The past few weeks, I'd been planning a trip to San Diego to spend a few days with the now-former UFC bantamweight champion Dominick Cruz.
I wanted to do a longer story on the final days of Cruz's training camp as he prepared to return from a very long layoff against Renan Barao, the man many already considered to be the best 135-pound fighter in the world despite holding an interim version of the UFC belt. Where Cruz was once considered a puzzle without a plausible solution, Barao is now a truly feared and well-rounded fighter who would be installed as a heavy favorite against any competition Sean Shelby threw at him.
I wanted to delve into Cruz's mindset. Were there any nerves? Was there any doubt in his mind that he'd be the same fighter he was when he first went on the shelf back in 2011? Was he dismayed that Barao was installed as a sizable favorite despite holding an inferior version of his own championship?
As I went about the process of preparing to report on the story, I had a nagging thought in the back of my brain: What if Cruz was injured again and had to pull out of the fight?
I didn't allow myself to dwell on the question. Surely whatever deity governs the sporting landscape had already taken more than a pound of flesh in putting Cruz on the sidelines for over two years in the prime of his career. He (or she) had taken speed and movement from a fighter that relies more heavily on those two traits than any other. I couldn't imagine, or at least didn't want to imagine, the idea of Cruz suffering another injury and being forced back to the sidelines he'd just hobbled from.
But the gods are nothing if not cruel, or perhaps they are too busy running through mythical jungles with Vitor Belfort. And though Monday's news that Cruz had suffered yet another injury was not surprising, it was disheartening to those who follow the sport and enjoy seeing the best matching skills with their peers. For Cruz, it was likely a crushing blow.
At least this time it wasn't his knee. That's one thing Cruz can take solace in, though I doubt it does much to console a man who was forced to give up his place on top of the UFC's bantamweight division simply because he couldn't compete in a reasonable time frame. If given a choice between vacating the title, as he was forced to do on Monday, or going in the cage and going down swinging, I have little doubt Cruz would've chosen to limp to the cage and do his level best against Barao.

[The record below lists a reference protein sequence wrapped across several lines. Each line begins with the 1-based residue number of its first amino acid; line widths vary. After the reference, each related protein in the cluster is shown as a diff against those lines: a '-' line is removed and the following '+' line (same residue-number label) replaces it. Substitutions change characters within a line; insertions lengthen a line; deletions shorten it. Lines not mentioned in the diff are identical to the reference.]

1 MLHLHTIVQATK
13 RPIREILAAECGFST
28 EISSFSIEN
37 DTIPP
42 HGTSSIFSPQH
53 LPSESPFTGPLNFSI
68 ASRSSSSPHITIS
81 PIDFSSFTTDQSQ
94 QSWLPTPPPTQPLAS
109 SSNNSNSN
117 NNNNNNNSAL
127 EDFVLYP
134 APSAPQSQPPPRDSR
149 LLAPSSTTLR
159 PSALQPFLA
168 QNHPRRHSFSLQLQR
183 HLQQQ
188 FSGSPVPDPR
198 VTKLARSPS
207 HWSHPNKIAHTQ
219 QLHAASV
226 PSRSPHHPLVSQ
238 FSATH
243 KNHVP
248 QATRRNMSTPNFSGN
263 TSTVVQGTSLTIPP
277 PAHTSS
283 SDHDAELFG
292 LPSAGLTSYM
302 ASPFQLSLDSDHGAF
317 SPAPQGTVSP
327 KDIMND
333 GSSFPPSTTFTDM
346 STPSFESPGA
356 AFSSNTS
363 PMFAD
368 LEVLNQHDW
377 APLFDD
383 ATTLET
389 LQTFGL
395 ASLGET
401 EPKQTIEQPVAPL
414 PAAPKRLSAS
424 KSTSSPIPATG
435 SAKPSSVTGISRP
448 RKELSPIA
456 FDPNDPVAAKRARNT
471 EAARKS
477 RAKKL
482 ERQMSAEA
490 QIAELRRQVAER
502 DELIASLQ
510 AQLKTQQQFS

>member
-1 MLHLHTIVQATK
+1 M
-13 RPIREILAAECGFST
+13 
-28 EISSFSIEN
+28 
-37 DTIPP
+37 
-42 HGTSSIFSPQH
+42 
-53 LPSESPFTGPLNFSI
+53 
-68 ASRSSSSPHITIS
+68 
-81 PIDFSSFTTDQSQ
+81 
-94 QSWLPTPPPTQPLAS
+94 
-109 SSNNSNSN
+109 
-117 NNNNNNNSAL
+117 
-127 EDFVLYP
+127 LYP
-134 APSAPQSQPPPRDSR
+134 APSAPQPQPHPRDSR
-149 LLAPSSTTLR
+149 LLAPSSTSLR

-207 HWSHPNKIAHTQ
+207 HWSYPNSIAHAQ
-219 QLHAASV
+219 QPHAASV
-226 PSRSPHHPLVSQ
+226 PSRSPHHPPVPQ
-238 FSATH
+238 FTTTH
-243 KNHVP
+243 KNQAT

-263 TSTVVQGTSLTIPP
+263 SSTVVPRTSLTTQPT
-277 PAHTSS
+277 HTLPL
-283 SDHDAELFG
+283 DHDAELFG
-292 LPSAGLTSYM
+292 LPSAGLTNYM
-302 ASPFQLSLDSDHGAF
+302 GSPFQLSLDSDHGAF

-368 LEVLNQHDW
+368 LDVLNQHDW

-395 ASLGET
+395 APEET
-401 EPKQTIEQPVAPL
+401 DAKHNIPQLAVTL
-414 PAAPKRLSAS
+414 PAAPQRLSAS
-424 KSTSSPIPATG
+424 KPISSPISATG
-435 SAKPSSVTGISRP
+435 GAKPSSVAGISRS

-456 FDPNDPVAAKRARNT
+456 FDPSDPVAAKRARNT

But that isn't the way these things work. Plenty of fighters still hide injuries from their coaches, managers and the UFC. They go in the cage and don't fight to their potential, and then they blame the injury for the loss. It's a ready-made excuse.
But Cruz doesn't operate that way. He's a professional. He realizes there is no benefit to going in the cage and facing Barao at anything less than 100 percent. Doing so could be costly, and once he loses to Barao, Cruz would find himself in a hole that's hard to get out of. Though I imagine it hurts like hell, giving the bantamweight title back to the UFC until he's 100 percent is the correct and smart decision.
I imagine that isn't much consolation for Cruz, who must sit at home and watch while nemesis Urijah Faber gets a shot at the belt Cruz never lost in the cage. But Cruz can also take solace in the fact that he's still just 28 years old. He has many years left in the sport. This latest injury, and giving back the championship he earned in the cage, may seem like the worst thing Cruz has ever faced.
But he'll be back. You know how I know he'll be back? Because he reached the top of the mountain in the first place. He reached the pinnacle, and then refused to be knocked off when unfortunate injury after injury threatened to end his career, to take the speed and life from his fighting style.
He is a fighter, and he will surely be back.